The memory effect means that you have to refill and empty them every time, otherwise they will lose their capacity quickly. This has led to a situation where people are switching to Nickel–metal hydride (NiMH). They had somewhat greater capacity and did not “suffer” from the memory effect, but their lifespan was short – you could fill them up and empty them around 100 times.

And finally, the most popular LiOn batteries are used today, which have proved to be the best variant. Perhaps their capacity is somewhat smaller, but the technology of making them is simpler than the ones previously mentioned, they are smaller, easier and have a cycle of 1000 charging and discharging.

Difference Between Primary and Secondary Cells

  1. Design of Primary and Secondary Cells

Primary cells are most often “dry cells” – regarding the technology of making them. It’s because there are no fluids in the battery, but the cells are full of paste that allows the movement of the ions, but prevents their spilling. Secondary cells use the other two types of cells – wet cells (liquid, flooded cells) and molten salt (liquid cells with a slightly different composition).

  1. Specifications of Primary and Secondary Cells

Primary cells have high internal resistance, irreversible chemical reaction, higher capacity, are typically smaller and lighter, and are cheaper overall. Secondary cells have lower internal resistance, need to be charged, have reversible chemical reactions and are more complex and expensive.

  1. Application of Primary and Secondary Cells

Primary cells are used in devices of a need of small but constant current – clocks, toys, safety equipment and so on. Secondary cells are used in portable devices – laptops, mobile phones, mp3 players, tablets etc.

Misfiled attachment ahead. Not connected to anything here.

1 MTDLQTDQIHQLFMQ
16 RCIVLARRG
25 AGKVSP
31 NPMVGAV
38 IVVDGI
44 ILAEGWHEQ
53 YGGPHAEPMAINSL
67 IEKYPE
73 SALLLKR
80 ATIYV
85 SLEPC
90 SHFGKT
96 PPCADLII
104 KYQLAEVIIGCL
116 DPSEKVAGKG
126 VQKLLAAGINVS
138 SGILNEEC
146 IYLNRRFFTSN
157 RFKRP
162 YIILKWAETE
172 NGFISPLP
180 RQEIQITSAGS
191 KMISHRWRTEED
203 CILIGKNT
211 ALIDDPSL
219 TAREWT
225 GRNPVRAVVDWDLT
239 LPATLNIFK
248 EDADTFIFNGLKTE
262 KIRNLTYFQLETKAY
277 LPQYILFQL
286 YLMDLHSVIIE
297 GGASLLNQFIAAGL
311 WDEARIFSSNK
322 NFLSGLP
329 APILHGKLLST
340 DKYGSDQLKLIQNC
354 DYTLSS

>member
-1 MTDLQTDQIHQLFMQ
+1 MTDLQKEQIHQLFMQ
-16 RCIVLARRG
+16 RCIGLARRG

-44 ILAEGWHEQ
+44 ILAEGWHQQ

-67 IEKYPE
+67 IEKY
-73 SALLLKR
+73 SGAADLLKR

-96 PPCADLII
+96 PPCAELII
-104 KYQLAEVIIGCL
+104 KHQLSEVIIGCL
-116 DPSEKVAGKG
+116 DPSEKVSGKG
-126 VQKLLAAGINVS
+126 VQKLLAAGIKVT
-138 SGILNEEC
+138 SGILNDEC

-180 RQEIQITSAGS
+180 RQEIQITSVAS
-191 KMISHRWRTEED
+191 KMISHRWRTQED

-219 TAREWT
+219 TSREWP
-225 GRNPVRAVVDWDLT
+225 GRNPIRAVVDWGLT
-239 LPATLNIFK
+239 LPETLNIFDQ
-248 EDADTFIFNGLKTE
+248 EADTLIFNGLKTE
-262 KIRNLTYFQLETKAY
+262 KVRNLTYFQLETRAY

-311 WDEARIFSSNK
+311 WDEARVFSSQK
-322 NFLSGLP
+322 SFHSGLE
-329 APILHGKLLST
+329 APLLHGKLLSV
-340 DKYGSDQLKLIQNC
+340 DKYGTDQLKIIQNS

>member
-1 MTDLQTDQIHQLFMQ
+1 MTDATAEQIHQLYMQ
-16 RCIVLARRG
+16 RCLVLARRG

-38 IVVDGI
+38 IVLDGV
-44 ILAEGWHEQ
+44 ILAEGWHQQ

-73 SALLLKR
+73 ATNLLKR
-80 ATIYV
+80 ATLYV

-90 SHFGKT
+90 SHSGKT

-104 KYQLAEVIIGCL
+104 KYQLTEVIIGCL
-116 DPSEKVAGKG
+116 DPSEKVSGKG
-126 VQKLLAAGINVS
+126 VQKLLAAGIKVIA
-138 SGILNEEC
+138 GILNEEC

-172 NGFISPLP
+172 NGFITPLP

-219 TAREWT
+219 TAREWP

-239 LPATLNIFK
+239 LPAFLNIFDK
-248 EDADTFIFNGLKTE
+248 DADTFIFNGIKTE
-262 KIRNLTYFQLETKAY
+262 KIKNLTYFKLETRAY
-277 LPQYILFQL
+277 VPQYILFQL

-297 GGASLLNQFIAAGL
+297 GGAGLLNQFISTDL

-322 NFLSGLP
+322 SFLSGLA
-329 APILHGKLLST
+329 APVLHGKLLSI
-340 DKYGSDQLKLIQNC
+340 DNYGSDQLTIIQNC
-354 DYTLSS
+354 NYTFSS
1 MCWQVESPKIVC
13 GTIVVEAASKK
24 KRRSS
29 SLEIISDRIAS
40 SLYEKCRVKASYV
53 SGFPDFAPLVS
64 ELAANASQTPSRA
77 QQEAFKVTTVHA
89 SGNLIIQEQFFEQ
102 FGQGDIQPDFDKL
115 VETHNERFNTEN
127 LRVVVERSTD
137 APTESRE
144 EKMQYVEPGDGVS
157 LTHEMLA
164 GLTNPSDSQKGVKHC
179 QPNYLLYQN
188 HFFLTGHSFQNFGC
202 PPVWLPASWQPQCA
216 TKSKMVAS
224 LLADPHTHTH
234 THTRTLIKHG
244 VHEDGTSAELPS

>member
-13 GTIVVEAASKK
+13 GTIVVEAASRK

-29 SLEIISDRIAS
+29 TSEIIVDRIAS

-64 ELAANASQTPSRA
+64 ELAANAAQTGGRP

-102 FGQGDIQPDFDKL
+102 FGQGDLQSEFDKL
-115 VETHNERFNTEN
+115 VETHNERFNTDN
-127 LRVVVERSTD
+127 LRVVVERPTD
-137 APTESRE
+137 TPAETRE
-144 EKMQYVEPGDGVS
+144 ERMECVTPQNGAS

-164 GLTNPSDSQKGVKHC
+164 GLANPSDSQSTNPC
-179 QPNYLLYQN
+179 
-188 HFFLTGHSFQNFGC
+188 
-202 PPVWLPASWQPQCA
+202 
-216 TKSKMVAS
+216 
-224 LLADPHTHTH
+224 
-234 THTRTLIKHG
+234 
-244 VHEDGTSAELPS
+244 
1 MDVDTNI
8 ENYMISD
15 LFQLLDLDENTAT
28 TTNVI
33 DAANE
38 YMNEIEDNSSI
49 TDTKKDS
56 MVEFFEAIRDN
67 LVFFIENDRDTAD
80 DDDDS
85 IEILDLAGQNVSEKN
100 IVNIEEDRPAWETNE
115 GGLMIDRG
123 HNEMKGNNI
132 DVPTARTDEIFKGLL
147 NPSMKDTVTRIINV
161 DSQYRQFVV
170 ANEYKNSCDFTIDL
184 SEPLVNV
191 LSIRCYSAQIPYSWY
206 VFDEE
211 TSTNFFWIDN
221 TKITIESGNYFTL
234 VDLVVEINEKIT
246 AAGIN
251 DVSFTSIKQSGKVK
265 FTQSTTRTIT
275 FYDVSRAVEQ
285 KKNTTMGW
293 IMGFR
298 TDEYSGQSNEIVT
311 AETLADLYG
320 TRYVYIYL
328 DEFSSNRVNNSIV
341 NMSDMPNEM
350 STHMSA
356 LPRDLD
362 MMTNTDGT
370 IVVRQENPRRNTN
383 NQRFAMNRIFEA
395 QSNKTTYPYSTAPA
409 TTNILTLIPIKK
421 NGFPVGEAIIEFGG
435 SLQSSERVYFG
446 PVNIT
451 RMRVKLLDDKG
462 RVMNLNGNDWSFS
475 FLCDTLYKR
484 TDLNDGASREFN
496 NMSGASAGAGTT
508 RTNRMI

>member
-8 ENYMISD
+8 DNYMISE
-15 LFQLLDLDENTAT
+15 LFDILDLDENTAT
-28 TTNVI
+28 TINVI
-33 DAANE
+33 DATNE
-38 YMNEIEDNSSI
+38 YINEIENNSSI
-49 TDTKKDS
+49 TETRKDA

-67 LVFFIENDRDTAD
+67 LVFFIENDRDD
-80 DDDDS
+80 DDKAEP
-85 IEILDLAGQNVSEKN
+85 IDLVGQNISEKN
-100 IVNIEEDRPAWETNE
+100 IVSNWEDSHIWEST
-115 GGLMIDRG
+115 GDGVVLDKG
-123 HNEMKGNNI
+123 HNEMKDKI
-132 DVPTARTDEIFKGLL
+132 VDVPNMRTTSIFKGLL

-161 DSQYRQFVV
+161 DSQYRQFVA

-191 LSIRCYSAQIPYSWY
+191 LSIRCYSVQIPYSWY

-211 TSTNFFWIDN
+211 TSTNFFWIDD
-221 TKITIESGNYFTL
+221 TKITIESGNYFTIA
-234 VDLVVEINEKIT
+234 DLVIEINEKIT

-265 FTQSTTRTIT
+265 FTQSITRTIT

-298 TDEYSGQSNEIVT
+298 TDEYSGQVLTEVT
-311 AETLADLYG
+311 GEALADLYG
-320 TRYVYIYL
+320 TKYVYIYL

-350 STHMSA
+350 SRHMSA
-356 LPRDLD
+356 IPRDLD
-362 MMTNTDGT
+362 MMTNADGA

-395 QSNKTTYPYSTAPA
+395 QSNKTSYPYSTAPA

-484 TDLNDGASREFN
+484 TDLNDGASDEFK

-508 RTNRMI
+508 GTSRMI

Primary vs. Secondary Cell : Comparison Table

Primary Cell VERSUS Secondary Cell

Summary of Primary and Secondary Cells

  • Primary cells are capable of producing electric current at the time of the genesis. They are also called disposable batteries, as they are intended for single use and discarding. These are the most commonly used cells in portable devices that do not require high voltage. In principle, primary batteries cannot be reliably filled repeatedly because chemical reactions are not reversible and the materials used are unlikely to return to their primary state.
  • Secondary cells must be charged before use. Also called rechargeable batteries, they can be recharged by bringing them an electric current, which reverses the course of the chemical reaction that occurs during the use of the battery.

 


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References :


[0]Reddy, T. B. “Handbook of Batteries.”, Third edition, NY: McGraw-Hill, 2002. Print

[1]Crompton, T. R. “Battery Reference Book”, Third edition, Oxford: Newnes, Oxford, 2000. Print

[2]Linden, D., Reddy, T. B. “Handbook of Batteries”, Third edition, NY: McGraw Hill, 2001. Print

[3]Image credit: https://upload.wikimedia.org/wikipedia/commons/thumb/8/88/Secondary_Cell_Diagram.svg/500px-Secondary_Cell_Diagram.svg.png

[4]Image credit: https://pixabay.com/en/batteries-loading-icons-set-flat-1379208/